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I'm using C# and XNA 4.0, as well as Farseer Physics Engine (very similar to Box2D), and have a Block class from which I derive OBlock, LBlock, etc.

Block is as follows:

class Block
{
    public Body m_body;
    public virtual void Draw(SpriteBatch spriteBatch) { }

    public virtual void RemoveBody(World world)
    {
        //world.RemoveBody(m_body);
    }
}

I've only put those methods, fields, etc in so I can access their overridden versions in a List

So my overridden versions look something like this: OBlock.cs

class OBlock : Block
{

    private static Texture2D blockImg; //I load this in LoadContent so I don't have loads of Texture2Ds
    public new Body m_body; //Is this right?

    public OBlock(World world, Vector2 position)
    {
        m_body = BodyFactory.CreateBody(world, position); // Create the body, changing it from null
        FixtureFactory.AttachRectangle(Game1.blockSide *2, Game1.blockSide *2, 1.0f, new Vector2(0, 0), m_body); //This bit changes between classes
        m_body.BodyType = BodyType.Dynamic;

    }

    public override void RemoveBody(World world)
    {
        world.RemoveBody(m_body);
    }

    public static void LoadImage(Texture2D tex)
    {
        OBlock.blockImg = tex;
    }

    public override void Draw(SpriteBatch spriteBatch)
    {

        Vector2 position = m_body.Position * Game1.MetreInPixels;
        Vector2 origin = new Vector2(blockImg.Width / 2, blockImg.Height / 2);

        float rotation = m_body.Rotation;

        spriteBatch.Begin();

        spriteBatch.Draw(blockImg, position, null, Color.White, rotation, origin, Game1.BLOCK_SCALE, SpriteEffects.None, 1);

        spriteBatch.End();

        base.Draw(spriteBatch);
    }
}

There's also LBlock, ZBlock, etc which all look very similar apart from the bit I commented.

I then have them all in

List<Block> blocks //As a field in Game1

blocks = new List<Block>(); // In LoadContent after loading images

What I'm trying to do is access m_body for any Block in the list regardless of type using

blocks[index].m_body.DOSTUFF();

Apparently m_body is always null...

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What happens when you step through the code one line at a line, watching m_body on the object? –  SecurityMatt Feb 3 '13 at 9:26

3 Answers 3

up vote 0 down vote accepted
public new Body m_body;

This is not right. The m_body from your Block class (which you should mark abstract btw) is visible in all classes deriving from it. What you're doing right now is called hiding (which should always be avoided imo), which causes various complications.

You've now made it so that each OBlock has two members m_body, one belonging to Block, one belonging to OBlock. It makes it so that any time you reference this.m_body in your OBlock class, you're assigning the m_body field belonging to OBlock, leaving m_block declared in Block alone. This is one of the weird complication that comes with hiding members:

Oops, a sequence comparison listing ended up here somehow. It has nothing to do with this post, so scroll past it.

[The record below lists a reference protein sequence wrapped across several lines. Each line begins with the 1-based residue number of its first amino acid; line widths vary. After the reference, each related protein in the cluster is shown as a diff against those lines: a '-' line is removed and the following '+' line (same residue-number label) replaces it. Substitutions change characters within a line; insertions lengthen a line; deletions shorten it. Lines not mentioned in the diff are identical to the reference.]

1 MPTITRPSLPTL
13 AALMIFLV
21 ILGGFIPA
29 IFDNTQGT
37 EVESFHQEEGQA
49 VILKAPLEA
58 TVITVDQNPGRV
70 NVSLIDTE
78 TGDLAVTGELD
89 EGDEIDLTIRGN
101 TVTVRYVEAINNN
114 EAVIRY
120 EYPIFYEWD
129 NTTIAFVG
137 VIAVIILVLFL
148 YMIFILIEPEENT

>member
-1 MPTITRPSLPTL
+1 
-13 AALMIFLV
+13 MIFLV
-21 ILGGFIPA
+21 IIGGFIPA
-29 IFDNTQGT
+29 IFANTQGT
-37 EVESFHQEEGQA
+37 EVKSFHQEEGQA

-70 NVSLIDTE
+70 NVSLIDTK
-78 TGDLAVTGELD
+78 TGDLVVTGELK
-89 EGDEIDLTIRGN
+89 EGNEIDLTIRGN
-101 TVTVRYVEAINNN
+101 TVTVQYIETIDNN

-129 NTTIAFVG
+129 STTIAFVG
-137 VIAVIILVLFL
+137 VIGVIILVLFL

Block myBlock = new OBlock();
// myBlock.m_block is null, because myBlock is of type block, and remember,
// the m_block belonging to Block is never assigned to, only the one belonging
// to OBlock

Whereas this would work as expected:

OBlock myOBlock = new OBlock();
// myOBlock.m_block isn't null, because it was assigned to in the constructor.

So avoid hiding! Remove

public new Body m_body;

from your code file and you're good to go, because m_block declared in Block is inherited by all classes deriving from it anyway.

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The thing is, I want to have a List of all my different blocks which I can step though, and access the bodies of any block I want. Am I right that this requires a List of the base class to step through, which I then put derived classes in? –  William Osborne Feb 3 '13 at 12:33
    
@WilliamOsborne You loop through the list and instantiate each one of them with a derived class yes. If you remove the public new Body m_body; line from your code, everything should be fine, and will work as you described. –  antonijn Feb 3 '13 at 12:41
    
Ah yes, it works now. Thanks! –  William Osborne Feb 4 '13 at 17:45

public new Body m_body; //Is this right?

No! this declares a second bit of storage - so you have Block's m_body and OBlock's m_body and you only initialize one to be non-null. The exact rules for what a particular reference to m_body will resolve to are probably too boring to want to understand.

You should probably remove the line above completely and spend some time getting comfortable with the basics of inheritance e.g. http://msdn.microsoft.com/en-gb/library/ms173149.aspx

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public new Body m_body; 

This hides m_body of the base class. So basically you are defining a new instance of m_body in derived class (not of base class). So I assume that's the reason your m_body of base class would be null because it is never initialized.

So instead remove that particular line because for every derived classes, m_body is already defined as all are derived from Block class. Go through this MSDN article for more details.

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